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Pros and Cons: Life in Japan

26 Jul 2023

Pros and Cons: Life in Japan
Japan is the dream for many ambitious Brits searching for a culture that is entirely different to our own.

The language barrier is almost impenetrable, the cities are on 24 hours a day and it’s easy to feel lost in mega cities like Tokyo. But for those that take the time to adjust, there are countless things to enjoy about living in Japan. The bright streets, kind locals and exciting pastimes offer endless opportunities if you’re up for spending most of your waking life out and about. 

Before moving anywhere, let alone embarking on an international relocation, it’s crucial to get to know your destination. It is important to get to know a country, its culture and how well you’ll fit in there if you are to take the plunge. If you’re considering a move to Japan, you might be wondering about the upsides and downsides of living in Japan as a foreigner.

Pros of Living in Japan

Thousands of people make the move, either permanently or temporarily, to Japan on a yearly basis. There are many draws to this colourful and culturally rich country, so it’s no wonder that you are considering it as an option for your future. Find out the best locations for expats in Japan.


Board displaying train times in Osaka train station, Japan.

1. Quality Public Transport

Whether you’re hoping to get from one side of a city to another or between cities, Japanese transport is renowned for being some of the best in the world. Though rush hour can prove hectic, like in any other large city, the sheer number of buses and trains to get you around will astonish you. And despite the traffic and high volume of commuters, you’ll also be astounded at how punctual the timings are. If driving your own vehicle is not an option, Japan is certainly one of the best places to be.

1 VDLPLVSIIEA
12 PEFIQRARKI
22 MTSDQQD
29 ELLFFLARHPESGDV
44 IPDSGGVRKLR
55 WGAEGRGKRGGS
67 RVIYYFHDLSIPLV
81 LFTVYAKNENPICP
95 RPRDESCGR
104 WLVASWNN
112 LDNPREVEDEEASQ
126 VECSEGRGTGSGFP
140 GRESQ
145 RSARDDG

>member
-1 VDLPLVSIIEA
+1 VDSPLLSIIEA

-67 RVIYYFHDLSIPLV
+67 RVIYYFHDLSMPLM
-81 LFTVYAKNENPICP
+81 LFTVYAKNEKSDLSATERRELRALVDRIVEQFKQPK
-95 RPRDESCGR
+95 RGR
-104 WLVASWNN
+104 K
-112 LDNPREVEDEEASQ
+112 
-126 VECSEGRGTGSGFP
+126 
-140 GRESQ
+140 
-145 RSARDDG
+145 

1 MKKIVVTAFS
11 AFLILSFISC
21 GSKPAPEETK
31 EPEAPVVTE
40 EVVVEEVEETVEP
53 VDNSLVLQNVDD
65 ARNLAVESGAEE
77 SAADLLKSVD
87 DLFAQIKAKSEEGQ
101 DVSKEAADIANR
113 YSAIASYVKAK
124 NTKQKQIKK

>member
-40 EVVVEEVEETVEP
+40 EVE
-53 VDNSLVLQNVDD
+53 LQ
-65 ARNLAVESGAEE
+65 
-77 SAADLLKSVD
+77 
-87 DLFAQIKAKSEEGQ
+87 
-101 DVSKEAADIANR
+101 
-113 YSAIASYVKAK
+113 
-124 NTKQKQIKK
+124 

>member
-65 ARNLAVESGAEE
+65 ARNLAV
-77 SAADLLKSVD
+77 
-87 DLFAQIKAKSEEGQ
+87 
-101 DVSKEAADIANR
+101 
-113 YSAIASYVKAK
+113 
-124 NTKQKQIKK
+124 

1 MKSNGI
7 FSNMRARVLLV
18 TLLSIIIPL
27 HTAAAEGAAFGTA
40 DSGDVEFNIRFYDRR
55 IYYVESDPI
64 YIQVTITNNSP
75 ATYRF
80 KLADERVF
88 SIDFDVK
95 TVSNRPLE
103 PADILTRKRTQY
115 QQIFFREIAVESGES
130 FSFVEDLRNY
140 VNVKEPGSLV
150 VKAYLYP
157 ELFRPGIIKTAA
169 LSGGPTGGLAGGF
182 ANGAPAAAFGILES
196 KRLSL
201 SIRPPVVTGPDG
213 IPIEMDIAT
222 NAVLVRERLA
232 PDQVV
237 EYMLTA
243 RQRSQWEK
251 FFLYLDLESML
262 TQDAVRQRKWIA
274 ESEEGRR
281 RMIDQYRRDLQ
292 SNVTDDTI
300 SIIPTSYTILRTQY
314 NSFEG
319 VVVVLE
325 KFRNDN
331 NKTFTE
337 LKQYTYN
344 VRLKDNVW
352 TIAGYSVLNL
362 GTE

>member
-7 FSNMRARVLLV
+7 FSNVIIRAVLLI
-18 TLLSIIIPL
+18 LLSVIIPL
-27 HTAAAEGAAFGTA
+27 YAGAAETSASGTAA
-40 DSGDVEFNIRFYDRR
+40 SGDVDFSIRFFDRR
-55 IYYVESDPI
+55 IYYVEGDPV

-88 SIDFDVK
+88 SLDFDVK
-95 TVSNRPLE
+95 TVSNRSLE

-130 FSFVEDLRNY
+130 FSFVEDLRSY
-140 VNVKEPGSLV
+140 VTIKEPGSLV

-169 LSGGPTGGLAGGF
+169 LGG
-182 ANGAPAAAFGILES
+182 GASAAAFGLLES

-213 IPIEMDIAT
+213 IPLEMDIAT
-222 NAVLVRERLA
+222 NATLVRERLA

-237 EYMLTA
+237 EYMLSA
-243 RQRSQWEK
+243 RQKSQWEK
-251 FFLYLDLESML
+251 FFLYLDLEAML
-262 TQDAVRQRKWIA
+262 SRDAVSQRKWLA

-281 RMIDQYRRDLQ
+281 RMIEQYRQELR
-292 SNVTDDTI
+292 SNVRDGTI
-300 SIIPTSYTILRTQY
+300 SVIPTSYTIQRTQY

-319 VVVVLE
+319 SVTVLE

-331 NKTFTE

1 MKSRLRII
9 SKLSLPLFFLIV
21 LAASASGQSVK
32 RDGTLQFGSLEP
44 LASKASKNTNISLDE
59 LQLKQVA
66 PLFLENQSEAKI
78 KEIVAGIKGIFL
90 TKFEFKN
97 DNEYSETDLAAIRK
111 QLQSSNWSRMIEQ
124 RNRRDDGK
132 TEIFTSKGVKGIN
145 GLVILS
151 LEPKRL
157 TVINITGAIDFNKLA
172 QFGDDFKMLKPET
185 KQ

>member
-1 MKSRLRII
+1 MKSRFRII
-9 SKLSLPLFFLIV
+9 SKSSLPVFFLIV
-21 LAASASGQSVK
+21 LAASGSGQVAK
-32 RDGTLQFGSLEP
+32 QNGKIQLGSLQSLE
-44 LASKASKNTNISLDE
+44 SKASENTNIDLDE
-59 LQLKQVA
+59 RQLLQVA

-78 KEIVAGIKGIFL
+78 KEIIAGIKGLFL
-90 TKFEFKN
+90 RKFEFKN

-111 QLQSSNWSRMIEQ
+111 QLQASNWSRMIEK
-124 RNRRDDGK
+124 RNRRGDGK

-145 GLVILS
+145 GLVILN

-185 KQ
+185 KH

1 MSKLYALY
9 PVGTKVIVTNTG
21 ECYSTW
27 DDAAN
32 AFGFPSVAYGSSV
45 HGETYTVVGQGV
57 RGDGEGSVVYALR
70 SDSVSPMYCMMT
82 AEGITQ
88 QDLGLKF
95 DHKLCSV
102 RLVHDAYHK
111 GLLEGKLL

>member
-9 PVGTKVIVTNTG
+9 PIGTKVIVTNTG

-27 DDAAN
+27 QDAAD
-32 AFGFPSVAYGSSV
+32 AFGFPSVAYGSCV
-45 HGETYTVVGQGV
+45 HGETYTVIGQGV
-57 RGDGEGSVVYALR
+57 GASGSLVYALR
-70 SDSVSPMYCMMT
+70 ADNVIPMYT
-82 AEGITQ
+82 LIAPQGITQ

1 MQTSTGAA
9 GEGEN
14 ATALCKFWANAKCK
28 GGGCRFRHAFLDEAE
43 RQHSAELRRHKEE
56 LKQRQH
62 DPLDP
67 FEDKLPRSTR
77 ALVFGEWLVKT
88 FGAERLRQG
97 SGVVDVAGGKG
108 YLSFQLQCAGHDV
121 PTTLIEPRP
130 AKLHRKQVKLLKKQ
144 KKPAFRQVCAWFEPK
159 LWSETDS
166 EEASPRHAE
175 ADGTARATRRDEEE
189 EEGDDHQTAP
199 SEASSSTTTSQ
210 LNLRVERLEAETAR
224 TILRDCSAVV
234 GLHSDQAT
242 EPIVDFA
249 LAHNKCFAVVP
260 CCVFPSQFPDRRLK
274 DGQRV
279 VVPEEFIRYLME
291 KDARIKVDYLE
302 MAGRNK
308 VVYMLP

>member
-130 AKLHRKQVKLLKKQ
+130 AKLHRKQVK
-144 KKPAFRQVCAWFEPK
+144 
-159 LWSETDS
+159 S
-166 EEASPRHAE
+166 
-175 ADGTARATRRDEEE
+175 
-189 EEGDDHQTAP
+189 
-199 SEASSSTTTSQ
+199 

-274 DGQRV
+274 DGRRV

2. Everything’s Clean

If you’re used to big cities like London or New York, the cleanliness of Japan’s cities is another pleasant surprise. The Japanese believe in taking care of their community and their surroundings for the good of everyone. A common philosophy is that we are all sharing a space so we should all take responsibility for making it a pleasant place to be. That means you’ll benefit from incredibly clean and tidy public spaces, but make sure that you’re doing your bit in return.


Bright lights of Shibuya shopping district in Tokyo, Japan.

3. Unbelievable Shopping Experiences

You’ll find just about anything you wish for in Japan’s shopping centres. Malls are worlds of their own, with all the latest trends, technology, and even leisure activities you could dream of. You can get lost in them for hours, so shopaholics beware! Find cinemas, karaoke rooms, and arcades of all kinds if you’re looking for something to do, or simply browse the range of shops until you drop.

4. Healthcare

If you’re a foreigner living in Japan longer than 1 year, you’re allowed to benefit from their world-class healthcare system. Healthcare in Japan is known for being excellent and available to all residents should they need to use it. Costs are reasonable and upfront, meaning patients don’t have to wait an undisclosed amount of time before being presented with a huge bill. What’s more, children up to the age of 15 receive free healthcare from the government.